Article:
The Central Committee also expelled two others who had recently been arrested for corruption: Do Thang Hai, a member of the Central Committee’s Organization Commission and Deputy Minister of Industry and Trade, and former Deputy Minister of Industry and Trade, Hoang Quoc Vuong, who was also the chairman of the Vietnam Oil and Gas Group.
Hai was arrested on December 21, 2023 for taking bribes from the Xuyen Viet Oil and Gas Co, a company that ensnared several officials. The firm is one of 40 companies that had a license to import oil, but one of two that dominated imports in the south, controlling an estimated 40% of the southern market.
The firm’s mismanagement played a large part in the oil shortages that hit Ho Chi Minh City in the third quarter of 2022 when there was a 40% decline in oil imports and a 35% decline in diesel imports. The firm had defaulted on US$62 million in taxes and owed some 5.5 trillion dong (US#225 million) to banks.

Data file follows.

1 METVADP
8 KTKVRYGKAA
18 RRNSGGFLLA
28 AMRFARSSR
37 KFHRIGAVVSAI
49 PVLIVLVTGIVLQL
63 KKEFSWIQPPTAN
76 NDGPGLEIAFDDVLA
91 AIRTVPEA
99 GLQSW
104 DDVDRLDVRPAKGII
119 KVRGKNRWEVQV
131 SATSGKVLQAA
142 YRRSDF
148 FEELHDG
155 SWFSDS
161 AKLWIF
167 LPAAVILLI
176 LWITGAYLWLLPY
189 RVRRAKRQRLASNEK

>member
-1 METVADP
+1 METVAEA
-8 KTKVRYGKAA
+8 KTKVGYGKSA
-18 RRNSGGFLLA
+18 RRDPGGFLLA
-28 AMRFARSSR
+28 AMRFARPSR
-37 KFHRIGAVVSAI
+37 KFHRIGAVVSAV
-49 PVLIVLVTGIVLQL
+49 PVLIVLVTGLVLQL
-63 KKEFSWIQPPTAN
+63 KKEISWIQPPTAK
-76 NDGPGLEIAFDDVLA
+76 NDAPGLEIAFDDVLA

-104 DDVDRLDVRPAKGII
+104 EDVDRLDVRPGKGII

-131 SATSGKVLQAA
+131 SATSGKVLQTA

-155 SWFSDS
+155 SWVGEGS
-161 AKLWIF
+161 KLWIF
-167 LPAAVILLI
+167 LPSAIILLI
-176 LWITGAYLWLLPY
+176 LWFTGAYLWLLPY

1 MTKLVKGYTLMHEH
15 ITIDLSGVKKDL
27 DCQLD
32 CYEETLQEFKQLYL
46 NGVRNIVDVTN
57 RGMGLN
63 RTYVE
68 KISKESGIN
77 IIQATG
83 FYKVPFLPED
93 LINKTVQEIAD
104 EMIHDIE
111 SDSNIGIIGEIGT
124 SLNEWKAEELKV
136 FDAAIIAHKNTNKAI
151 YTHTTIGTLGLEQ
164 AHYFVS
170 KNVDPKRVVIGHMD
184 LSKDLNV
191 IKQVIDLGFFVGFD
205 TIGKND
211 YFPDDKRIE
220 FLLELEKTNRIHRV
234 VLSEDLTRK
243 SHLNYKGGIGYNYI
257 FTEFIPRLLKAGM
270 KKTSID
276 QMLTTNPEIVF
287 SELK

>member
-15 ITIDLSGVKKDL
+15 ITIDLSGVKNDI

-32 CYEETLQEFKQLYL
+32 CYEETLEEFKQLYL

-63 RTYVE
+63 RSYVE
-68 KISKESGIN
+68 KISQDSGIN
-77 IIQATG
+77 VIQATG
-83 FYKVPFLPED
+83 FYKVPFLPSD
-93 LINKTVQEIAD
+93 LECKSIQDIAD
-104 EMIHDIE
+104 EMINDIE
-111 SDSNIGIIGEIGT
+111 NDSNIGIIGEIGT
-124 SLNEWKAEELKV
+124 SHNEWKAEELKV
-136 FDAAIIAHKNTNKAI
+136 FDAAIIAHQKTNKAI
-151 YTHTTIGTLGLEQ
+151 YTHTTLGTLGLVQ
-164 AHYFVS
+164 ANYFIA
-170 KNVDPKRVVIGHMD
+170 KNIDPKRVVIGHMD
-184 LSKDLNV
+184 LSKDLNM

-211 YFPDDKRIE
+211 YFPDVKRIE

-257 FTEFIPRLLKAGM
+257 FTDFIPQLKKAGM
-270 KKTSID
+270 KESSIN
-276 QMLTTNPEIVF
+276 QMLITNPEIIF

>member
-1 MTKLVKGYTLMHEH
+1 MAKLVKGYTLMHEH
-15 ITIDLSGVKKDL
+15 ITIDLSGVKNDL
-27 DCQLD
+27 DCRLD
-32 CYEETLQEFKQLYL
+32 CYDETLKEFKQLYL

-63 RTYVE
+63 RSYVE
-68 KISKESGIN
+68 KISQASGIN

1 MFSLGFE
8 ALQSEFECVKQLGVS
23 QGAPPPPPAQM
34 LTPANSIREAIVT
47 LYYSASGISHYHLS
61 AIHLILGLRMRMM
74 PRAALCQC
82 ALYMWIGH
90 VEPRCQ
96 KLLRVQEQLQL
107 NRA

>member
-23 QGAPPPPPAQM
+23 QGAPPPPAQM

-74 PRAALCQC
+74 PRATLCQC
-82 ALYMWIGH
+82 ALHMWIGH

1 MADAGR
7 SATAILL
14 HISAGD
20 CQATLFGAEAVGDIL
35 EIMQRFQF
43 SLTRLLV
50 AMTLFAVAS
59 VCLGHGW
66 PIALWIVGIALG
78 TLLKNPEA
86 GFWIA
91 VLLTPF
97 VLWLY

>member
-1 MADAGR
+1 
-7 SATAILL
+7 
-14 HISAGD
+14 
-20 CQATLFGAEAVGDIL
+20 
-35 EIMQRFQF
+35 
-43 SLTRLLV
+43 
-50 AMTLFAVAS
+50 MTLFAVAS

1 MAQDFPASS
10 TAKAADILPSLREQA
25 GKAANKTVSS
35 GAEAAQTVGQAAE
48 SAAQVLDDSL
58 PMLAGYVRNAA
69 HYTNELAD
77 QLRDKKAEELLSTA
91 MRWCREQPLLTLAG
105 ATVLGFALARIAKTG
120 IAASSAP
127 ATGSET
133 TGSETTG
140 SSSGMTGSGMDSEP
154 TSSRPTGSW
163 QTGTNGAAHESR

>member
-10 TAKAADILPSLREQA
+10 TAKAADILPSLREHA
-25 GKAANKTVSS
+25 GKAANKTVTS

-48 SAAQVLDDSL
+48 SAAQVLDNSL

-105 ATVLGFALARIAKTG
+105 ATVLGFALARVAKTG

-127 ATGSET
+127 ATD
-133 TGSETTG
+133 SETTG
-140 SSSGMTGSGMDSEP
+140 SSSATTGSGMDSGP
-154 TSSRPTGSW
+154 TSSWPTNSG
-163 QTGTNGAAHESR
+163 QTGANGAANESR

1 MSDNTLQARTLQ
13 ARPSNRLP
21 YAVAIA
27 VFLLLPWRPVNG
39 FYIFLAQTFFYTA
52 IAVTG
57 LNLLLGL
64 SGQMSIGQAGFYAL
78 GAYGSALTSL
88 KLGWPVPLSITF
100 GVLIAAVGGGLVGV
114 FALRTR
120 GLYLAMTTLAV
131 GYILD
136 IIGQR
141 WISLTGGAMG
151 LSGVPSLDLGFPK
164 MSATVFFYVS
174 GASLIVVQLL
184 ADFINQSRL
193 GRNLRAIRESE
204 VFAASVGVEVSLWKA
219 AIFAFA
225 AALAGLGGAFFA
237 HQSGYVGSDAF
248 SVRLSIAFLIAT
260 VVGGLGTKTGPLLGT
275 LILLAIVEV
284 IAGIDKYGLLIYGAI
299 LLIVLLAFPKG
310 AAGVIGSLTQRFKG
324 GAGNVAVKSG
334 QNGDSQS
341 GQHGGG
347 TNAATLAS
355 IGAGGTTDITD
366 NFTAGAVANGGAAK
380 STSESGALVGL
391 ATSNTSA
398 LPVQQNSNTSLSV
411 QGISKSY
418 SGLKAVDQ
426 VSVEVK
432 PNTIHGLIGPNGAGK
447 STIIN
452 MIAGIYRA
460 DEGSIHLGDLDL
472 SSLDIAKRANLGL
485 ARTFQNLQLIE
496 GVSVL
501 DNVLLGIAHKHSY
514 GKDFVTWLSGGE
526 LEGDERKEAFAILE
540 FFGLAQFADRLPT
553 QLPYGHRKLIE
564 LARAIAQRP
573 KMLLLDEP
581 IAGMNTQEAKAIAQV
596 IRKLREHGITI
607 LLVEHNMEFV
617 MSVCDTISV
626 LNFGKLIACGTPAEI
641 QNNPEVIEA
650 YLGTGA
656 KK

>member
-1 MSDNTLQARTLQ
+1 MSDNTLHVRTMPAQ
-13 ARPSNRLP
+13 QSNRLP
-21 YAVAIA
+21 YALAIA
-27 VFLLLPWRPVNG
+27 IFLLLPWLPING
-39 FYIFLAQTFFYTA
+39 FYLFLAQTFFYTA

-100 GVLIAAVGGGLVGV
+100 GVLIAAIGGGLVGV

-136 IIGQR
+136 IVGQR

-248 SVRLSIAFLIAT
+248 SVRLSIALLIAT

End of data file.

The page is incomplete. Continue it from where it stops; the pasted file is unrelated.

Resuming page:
They sought to bribe their way out of legal and financial jeopardy.
This was no doubt a large scandal, and one that embarrassed the government and provided media fodder and caused investor alarm. Last year was the hottest year on record, and an early heatwave led to significant energy shortages. The country’s long-stalled Eight Power Development Plan (PDP8) PDP8 energy plan, that runs through 2035, fell short of expectations, especially in the renewable field and the implementation guidelines have still not been approved.
Punishments have also been meted out to provincial-level cadres.
Tran Duc Quan, the party secretary of Lam Dong province and a Central Committee member, was arrested on Jan. 24 for management violations regarding real estate development. The CIC disciplined four other provincial officials that month.
But the case of Nguyen Nhan Chien, the former party chief of Bac Ninh province and a former Central Committee member, is really telling.